The needs of people with disabilities during this public health response

A bridge in the middle of a forest

DRO Advocacy Continues During COVID-19 Public Health Response

Continuing to provide services

Our hearts go out to everyone affected by the COVID-19 public health crisis that is rapidly unfolding here in Oregon and across the world. We know that natural disasters and emergencies can be even worse for people with disabilities.

While we all work to change our lives to slow the spread of this virus, DRO remains focused on promoting and defending the rights of people with disabilities.

Contact Us for Help

We know that DRO’s staff must be healthy and safe if we’re going to continue our advocacy. That is why DRO has closed its physical office and asked as many of our staff as possible to work from home.

While our office is closed, our intake phone lines and staff phone lines will remain open during business hours. You can request help in two ways:

Call Us

Call us at 503-243-2081 or 1-800-452-1694 between 9:00 a.m. – 12:00 p.m.  or 1:00 p.m. – 5:00 p.m., Monday through Friday.

Write Us a Letter

You can still write to us, but there may be a slight delay for written correspondence via mail. Our address is:

Disability Rights Oregon
511 SW 10th Avenue, Suite 200
Portland, Oregon 97205

Monitoring the state’s response, pressing for more

We will continue to closely monitor the state’s response and work with public officials to ensure the rights and needs of people with disabilities are at the forefront of the public health response. We know that people with medical conditions are at higher risk, this includes many people with disabilities and older adults.

Transparency in how the state is responding to COVID-19 will be important, and we are closely monitoring what is being done. Here is some of what DRO has been working on:

  • Access to Tests: We’re working with our sister Protection & Advocacy organizations across the country to investigate the response to the virus of three federal agencies – U.S. Department of Health and Human Services, the Centers for Disease Control and Prevention (CDC), and the Food and Drug Administration. We have received reports that people with disabilities are being denied or having tests delayed due to the lack of availability of tests to respond to the demand.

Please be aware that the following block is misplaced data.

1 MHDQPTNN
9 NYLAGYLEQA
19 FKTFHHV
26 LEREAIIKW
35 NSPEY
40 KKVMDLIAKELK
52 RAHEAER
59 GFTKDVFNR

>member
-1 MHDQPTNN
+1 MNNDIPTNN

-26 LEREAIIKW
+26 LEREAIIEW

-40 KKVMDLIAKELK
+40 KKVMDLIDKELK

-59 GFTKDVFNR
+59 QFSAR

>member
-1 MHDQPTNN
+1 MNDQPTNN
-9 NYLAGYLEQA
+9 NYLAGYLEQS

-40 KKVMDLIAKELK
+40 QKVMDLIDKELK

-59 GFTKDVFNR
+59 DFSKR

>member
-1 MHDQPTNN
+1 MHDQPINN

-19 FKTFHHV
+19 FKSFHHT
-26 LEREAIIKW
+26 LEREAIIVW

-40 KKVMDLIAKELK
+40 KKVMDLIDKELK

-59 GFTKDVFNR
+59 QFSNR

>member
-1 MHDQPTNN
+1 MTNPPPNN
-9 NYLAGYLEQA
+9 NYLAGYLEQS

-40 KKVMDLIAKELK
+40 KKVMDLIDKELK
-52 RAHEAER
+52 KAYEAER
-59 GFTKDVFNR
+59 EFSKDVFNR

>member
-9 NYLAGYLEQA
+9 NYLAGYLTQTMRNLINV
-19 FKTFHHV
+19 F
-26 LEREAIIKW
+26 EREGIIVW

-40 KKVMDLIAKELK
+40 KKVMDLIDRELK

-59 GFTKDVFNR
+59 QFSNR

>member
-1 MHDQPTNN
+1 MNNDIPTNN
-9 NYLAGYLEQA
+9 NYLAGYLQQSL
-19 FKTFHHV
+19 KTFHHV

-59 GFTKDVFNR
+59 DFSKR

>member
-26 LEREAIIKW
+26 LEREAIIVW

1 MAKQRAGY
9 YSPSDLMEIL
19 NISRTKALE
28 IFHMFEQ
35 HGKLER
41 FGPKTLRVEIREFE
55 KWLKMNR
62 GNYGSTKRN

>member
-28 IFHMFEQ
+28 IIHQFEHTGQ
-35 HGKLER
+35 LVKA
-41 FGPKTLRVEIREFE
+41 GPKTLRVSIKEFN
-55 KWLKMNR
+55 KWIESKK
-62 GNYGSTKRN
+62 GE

• People with Physical Disabilities & Older Adults: We requested a briefing from Aging and People with Disabilities (APD) on its planning and response specific to the needs of people with disabilities and older adults, including those in congregate or institutional settings. APD provides long-term care to about 35,000 low income older adults and Oregonians with physical disabilities. This includes about 19,000 people who receive services in their own homes.
  • People Held in Jails: We asked the sheriffs’ association to take a series of steps to protect the health of people being held in county jails across the state.
  • Closure of Trial Courts to Residential Eviction Cases: We asked the Chief Justice to close the Oregon court system to actions to evict tenants from housing. (Oregonian article)

The Necessity of Social Isolation

Public health experts at the CDC continue to recommend that you take steps to protect yourself and others from COVID-19. This begins with:

Stay informed by visiting the Oregon Public Health Division’s website or the CDC’s website on COVID-19.

Managing Stress & Anxiety

The Director-General of the World Health Organization said that an escalation in testing, isolation, and contact tracing is “the backbone of the response” to COVID-19. While this is necessary for slowing the spread of COVID-19, terms like “isolation,” “quarantine,” “pandemic,” and “virus” can create and fear and anxiety for many in the disability rights movement.

Though these measures are necessary to slow the virus, we want to remind you that coping with stress will make you, the people you care about, and your community stronger. Fight back against isolation by finding creative ways to stay connected with your friends and family that do not involve in-person interactions. Please reach out to a mental health professional if you ever feel stress and anxiety is becoming too much.

Pulling together as a community is the best way to get through this.

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